But don’t ever beat yourself up for not doing better – God sees your heart x

      Reply
    • Sheila Wray Gregoire

      I think that very well may be the case, Jo. If you’ve tried and tried and you’ve honestly hit the wall–then maybe this is where you are. Every situation is different.

      But I also have known so many who won’t even try. It’s so hard to write about this well and cover all sides, and it’s really tricky. I just want to encourage people to try. If you’ve tried all you can and you’re just done–then that’s okay. It’s a fallen world. Sometimes some of us bear the brunt of that.

      Reply
    • Sedge by the Lakeshore

      I read the article as saying that working on your own stuff is important, and just assumed that Sheila meant that it didn’t have to consume your life, working towards wholeness.

      And yeah, I can totally see how there are times when you have to stop trying to change something (like a health problem) and focus on managing it.

      Reply
  11. Jane

    Thanks for the article. Is there a third category in between coercion and just being sad/disappointed? This isn’t my marriage, but it’s family members I’m very close with and trying to comfort and counsel as well as I can. They’ve been married for over 25 years. The wife has had her own sexual stuff (internalized bad teaching, vaginismus for the first few years of their marriage), but she also has basically never orgasmed, and the husband thinks it’s her problem (and at least for a long time, so did she). He almost never initiates sex, but because sex is the only way that he’s able to connect emotionally, if she hasn’t initiated it in the last week or so he’ll just lose all interest in spending time with her. I don’t think he intends that as a punishment or pressure–he just feels distant from her, and as a result loses interest in spending time connecting with her (which is of course its own problem). But the result is that she initiates one-sided sex to prevent that.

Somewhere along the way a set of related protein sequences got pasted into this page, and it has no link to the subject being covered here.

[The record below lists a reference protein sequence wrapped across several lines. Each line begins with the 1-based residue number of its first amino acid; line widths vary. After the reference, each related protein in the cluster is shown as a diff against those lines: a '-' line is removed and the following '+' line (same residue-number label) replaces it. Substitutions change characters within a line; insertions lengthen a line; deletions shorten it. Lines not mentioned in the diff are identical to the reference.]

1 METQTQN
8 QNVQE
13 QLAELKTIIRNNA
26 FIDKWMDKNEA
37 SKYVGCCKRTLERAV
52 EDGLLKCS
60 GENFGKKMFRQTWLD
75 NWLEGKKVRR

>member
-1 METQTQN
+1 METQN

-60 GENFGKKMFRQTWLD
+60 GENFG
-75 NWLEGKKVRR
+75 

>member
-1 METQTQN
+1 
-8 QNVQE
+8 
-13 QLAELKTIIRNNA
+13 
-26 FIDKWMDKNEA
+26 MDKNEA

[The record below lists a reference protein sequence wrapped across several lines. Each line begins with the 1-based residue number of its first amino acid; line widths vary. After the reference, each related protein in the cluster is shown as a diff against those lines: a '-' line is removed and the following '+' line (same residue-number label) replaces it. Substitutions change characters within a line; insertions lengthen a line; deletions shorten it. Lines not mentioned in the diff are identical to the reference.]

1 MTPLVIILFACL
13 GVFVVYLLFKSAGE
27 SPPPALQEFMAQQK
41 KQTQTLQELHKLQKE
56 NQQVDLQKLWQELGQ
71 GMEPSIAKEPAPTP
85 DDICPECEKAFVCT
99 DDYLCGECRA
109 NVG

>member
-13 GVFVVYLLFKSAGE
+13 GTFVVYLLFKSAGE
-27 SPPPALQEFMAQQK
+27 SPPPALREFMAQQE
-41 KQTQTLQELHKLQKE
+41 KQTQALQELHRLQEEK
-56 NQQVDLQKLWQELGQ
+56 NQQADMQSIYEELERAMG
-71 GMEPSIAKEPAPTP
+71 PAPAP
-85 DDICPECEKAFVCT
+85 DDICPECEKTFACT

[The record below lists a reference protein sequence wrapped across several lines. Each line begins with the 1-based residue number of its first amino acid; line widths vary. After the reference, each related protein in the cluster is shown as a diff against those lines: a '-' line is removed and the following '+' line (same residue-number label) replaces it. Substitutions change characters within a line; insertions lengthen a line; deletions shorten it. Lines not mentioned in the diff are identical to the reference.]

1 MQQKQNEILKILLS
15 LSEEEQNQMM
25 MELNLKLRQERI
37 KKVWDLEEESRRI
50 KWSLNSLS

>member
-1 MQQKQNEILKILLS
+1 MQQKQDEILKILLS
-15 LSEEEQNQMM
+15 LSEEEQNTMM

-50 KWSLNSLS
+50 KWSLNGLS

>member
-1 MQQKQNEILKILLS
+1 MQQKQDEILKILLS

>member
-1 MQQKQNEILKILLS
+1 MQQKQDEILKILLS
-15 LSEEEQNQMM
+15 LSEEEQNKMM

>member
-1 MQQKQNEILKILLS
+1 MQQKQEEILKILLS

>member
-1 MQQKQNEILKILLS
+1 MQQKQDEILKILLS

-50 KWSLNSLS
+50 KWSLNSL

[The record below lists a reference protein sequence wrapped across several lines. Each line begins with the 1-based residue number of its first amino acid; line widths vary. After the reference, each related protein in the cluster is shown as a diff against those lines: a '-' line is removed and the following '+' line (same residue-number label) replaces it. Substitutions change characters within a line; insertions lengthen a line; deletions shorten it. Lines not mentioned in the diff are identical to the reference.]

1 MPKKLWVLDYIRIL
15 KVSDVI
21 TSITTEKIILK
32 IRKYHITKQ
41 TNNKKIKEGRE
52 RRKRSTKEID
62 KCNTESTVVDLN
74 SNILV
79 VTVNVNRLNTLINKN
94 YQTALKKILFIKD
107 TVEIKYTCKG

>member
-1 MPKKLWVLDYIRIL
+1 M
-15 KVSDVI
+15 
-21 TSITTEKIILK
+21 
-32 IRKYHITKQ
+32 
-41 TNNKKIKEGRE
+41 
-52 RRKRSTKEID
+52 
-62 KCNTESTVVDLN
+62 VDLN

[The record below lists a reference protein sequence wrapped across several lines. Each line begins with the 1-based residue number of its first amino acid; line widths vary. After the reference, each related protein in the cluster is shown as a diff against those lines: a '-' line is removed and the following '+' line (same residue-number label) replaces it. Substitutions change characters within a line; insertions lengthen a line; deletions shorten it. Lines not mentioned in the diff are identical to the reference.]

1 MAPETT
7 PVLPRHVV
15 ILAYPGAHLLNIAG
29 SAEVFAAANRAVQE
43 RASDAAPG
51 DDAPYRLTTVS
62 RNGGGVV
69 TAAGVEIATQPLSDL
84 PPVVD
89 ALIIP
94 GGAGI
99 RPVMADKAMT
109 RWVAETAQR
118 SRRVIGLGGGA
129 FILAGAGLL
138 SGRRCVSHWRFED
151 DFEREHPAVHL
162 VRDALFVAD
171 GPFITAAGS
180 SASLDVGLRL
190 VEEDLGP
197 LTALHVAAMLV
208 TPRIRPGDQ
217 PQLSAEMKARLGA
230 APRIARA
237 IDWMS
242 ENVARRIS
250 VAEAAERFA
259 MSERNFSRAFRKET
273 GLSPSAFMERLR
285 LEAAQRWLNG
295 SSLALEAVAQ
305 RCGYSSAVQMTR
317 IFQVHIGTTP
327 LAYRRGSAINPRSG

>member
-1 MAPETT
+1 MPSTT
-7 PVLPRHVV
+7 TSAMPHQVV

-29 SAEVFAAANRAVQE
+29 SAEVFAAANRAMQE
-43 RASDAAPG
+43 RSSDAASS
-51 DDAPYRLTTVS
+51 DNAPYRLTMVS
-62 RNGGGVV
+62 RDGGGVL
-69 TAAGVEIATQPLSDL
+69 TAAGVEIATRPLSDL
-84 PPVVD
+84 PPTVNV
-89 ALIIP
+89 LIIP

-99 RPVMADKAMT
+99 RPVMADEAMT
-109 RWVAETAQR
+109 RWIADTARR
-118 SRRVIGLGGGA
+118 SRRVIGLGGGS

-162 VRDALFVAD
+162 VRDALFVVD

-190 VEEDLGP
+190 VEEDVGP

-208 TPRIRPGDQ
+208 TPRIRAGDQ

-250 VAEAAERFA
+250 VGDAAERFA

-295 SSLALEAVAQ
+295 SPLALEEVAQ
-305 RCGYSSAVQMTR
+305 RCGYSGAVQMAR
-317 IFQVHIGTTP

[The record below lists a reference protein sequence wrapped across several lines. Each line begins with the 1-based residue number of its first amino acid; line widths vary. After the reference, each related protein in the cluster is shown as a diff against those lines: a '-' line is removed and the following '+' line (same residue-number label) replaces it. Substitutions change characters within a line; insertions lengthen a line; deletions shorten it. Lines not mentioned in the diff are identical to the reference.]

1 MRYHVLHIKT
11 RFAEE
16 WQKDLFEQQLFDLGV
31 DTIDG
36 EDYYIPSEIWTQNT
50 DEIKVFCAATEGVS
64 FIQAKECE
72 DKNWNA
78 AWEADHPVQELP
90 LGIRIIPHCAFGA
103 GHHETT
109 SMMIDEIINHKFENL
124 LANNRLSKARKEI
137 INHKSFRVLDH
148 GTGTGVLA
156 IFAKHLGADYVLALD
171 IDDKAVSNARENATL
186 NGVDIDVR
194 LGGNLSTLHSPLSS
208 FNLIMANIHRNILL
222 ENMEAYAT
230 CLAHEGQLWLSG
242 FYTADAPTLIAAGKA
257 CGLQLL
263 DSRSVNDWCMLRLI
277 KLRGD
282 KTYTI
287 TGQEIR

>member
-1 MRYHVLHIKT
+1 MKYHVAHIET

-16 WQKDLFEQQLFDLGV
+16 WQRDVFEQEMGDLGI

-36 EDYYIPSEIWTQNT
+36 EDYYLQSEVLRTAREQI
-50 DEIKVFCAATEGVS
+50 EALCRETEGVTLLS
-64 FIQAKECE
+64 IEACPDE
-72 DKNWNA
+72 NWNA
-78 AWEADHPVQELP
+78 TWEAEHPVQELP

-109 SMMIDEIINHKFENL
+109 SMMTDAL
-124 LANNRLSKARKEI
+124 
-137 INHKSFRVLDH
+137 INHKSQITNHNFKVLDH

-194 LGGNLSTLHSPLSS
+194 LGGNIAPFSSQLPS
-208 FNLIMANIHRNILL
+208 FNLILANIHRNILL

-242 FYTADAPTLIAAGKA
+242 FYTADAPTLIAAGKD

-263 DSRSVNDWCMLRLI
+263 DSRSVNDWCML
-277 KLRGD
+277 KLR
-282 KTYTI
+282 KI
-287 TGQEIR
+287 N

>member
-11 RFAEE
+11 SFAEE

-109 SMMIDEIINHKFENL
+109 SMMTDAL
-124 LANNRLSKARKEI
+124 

Reply
    • Sheila Wray Gregoire